You’ve managed to birth a human, get them home, feed them, and all seems to be going well. Until you notice some pinkish-colored breastmilk–or even more alarming, straight-up blood on your nipples. Pause the freak out! While it might seem concerning to see blood during breastfeeding, it is not uncommon. There are many reasons this could be happening, from something called “Rusty Pipe Syndrome” to an improper latch (the way your baby is attached to your nipple); below, I’ll cover all the basics to help you identify if it’s time to check in with your doctor or just let the issue run its course.
One of the most common causes of general discomfort or pain when breastfeeding is improper latch. While we hear the phrase “breastfeeding is the most natural thing in the world” all the time, the truth is breastfeeding is a learned skill and is actually not intuitive to the majority of parents. When latching, the goal is to have your entire areola in your baby’s mouth so that when they can create an airtight seal around your breast, your nipple is towards the back of their pallet (i.e., where your nipple has space). To reiterate, this is the goal. However, it often takes many tries to get it right, so give yourself some grace here.
If the latch is correct, nursing your baby might feel “interesting” while you get used to all the sucking, and you can develop some raw nipples in the beginning–but the pain shouldn’t continue past a few weeks. If you start to notice blood on your nipples due to lacerations, this is when it’s time to check in with your IBCLC (International Board of Lactation Consultant Examiners) or care provider (please check for an oral restriction!). So many stories include the narrative that breastfeeding should be painful, but that isn’t the case.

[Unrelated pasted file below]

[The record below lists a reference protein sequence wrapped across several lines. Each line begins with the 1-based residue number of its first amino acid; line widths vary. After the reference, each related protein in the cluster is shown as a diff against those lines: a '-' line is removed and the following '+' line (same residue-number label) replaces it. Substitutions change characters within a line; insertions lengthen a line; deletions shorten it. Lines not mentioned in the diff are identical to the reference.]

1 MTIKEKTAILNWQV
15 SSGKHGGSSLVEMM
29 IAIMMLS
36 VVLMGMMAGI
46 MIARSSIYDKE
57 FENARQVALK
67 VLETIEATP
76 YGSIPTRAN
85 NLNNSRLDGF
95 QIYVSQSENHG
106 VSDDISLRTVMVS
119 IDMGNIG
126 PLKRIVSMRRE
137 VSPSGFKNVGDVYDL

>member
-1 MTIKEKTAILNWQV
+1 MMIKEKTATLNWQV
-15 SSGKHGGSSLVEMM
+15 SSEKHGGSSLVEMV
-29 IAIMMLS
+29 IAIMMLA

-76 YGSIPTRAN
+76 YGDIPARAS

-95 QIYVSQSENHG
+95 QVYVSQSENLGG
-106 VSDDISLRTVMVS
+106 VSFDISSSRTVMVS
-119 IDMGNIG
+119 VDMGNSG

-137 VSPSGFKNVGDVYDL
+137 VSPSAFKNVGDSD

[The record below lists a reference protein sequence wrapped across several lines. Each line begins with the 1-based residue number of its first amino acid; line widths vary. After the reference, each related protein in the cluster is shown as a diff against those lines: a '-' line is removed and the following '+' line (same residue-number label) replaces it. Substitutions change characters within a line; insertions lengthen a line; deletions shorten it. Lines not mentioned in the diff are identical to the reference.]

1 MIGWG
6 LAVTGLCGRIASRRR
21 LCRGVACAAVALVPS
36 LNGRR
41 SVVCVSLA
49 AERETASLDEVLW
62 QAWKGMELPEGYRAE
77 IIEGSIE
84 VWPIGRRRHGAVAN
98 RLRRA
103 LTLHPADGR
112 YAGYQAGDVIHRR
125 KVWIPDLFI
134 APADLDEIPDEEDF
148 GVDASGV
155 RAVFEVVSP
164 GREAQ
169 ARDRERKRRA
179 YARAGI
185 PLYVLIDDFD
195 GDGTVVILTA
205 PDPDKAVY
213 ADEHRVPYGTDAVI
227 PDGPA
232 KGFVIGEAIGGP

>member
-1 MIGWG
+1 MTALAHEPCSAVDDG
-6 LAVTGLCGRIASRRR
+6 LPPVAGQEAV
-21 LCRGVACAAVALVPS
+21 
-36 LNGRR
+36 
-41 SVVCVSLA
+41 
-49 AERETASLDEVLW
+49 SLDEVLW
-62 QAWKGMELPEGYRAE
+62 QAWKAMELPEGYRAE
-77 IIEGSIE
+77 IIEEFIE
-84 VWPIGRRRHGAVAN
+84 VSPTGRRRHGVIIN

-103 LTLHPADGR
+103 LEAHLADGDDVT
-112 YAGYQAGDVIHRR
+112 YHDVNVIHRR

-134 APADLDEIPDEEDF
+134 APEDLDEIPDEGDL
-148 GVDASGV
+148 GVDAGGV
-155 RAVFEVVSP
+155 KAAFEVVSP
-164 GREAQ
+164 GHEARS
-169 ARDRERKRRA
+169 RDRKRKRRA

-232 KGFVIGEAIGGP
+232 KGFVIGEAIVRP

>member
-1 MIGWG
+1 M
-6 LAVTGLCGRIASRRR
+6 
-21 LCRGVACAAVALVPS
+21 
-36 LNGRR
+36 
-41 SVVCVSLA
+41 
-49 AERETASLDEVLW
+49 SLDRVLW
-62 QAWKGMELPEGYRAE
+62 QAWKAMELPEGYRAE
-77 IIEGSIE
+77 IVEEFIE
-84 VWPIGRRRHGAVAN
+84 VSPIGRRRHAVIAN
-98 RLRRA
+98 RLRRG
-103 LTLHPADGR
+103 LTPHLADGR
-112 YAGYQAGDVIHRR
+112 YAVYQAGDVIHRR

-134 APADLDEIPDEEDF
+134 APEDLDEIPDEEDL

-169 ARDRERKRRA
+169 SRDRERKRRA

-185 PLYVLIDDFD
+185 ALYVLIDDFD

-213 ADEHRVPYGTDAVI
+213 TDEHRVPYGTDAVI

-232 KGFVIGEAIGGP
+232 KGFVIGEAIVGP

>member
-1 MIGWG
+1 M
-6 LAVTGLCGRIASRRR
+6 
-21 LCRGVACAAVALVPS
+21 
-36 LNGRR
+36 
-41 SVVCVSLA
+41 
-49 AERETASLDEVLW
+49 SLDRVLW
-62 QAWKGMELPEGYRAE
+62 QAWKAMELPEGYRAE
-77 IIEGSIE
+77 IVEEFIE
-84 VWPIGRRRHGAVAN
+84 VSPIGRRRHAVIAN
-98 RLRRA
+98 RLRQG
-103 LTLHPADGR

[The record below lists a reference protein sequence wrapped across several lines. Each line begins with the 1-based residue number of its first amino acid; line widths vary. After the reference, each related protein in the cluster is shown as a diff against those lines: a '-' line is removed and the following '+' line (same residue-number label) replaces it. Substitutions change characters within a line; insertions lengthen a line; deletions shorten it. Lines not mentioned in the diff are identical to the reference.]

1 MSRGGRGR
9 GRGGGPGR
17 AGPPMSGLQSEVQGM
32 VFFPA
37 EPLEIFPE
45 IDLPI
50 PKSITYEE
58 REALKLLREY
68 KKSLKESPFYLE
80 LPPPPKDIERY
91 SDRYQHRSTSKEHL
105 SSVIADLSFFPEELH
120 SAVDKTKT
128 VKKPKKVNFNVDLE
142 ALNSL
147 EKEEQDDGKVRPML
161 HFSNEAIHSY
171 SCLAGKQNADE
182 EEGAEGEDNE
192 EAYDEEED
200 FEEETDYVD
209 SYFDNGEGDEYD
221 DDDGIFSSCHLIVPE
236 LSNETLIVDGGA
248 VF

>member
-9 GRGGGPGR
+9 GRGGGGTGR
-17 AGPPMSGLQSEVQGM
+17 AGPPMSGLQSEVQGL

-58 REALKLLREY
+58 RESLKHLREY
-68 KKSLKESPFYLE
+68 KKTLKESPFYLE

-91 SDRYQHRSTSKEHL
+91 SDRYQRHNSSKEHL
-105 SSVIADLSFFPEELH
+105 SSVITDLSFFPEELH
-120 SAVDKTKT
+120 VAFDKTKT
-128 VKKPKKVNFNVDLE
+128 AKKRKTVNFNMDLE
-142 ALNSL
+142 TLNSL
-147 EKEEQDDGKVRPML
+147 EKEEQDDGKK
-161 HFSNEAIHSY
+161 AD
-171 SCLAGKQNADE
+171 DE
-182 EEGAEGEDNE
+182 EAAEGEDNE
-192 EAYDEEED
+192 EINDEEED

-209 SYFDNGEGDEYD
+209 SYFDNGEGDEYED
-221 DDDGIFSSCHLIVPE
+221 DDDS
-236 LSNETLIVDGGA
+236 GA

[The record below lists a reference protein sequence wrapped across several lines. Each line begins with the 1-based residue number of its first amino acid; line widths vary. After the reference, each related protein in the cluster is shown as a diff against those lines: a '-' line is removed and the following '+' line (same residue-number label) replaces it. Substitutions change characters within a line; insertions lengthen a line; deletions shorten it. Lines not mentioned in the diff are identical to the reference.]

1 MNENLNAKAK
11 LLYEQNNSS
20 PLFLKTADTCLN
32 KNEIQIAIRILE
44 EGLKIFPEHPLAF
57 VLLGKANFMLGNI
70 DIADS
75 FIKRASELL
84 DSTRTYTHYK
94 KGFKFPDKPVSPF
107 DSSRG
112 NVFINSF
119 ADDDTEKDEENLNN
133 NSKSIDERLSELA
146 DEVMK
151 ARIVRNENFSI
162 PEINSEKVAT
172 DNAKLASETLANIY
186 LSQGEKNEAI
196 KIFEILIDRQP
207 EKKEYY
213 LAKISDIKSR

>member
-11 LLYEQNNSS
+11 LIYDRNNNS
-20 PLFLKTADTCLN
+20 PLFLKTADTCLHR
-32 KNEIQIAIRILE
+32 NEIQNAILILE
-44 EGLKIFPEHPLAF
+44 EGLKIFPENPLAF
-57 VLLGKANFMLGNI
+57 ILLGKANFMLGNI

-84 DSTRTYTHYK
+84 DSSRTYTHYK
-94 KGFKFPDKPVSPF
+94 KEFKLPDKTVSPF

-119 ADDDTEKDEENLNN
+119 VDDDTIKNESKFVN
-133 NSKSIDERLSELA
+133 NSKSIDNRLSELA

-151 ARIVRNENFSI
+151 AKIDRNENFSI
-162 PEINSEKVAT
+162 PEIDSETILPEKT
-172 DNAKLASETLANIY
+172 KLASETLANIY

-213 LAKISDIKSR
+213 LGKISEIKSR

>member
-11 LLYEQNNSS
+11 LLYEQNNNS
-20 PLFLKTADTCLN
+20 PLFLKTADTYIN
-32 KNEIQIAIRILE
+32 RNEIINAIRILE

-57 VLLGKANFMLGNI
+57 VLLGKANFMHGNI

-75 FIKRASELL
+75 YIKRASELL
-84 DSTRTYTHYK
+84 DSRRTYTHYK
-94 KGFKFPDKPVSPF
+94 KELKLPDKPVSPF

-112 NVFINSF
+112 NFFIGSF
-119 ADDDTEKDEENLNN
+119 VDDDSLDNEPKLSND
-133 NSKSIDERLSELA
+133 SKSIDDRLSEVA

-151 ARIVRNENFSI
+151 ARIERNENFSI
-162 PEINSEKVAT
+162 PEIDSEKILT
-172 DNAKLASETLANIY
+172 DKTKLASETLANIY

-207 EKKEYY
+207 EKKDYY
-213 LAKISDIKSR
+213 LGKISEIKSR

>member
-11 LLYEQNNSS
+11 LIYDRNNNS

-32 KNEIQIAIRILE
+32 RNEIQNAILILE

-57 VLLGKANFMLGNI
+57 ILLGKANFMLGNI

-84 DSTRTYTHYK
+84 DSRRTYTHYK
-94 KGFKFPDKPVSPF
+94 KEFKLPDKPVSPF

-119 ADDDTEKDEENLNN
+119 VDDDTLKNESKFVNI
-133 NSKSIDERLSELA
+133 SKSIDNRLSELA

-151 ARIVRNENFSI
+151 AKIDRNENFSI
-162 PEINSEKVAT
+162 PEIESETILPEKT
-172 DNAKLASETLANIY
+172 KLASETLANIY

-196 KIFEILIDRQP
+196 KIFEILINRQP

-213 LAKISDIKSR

Rusty Pipe Syndrome (RSP)
While considered rare, RPS is a breastfeeding condition that can cause a reddish-brown discoloration of breast milk in the early days of breastfeeding. It is harmless and caused by a buildup of leftover blood from vascular engorgement, a fancy way of saying there is some blood leftover in your milk ducts from the changes your body goes through during pregnancy to prepare for breastfeeding. RPS should resolve itself within a few weeks, and there is no need to stop breastfeeding if you are experiencing this.
Bleeding while breastfeeding is not an immediate cause for concern. That said, there are some cases to be aware of. Persistent pain or bleeding beyond a few days, intense soreness in your breasts, masses in your breasts, and anything with a fever or flu-like symptom. Sometimes, bleeding coupled with pain can point to a possible infection, like the very rare Serratia Marcescens or, much more commonly, mastitis, which likely needs to be treated with antibiotics.
When breastfeeding, it’s good to have an overall awareness of your body and what you’re feeling. If something feels off, trust your instincts and call your lactation consultant.
Morgan Dixon is Swehl’s Motherboard member & Head of Community. She is a Lactation Specialist and certified nutritionist. Morgan is a mother of two young boys.
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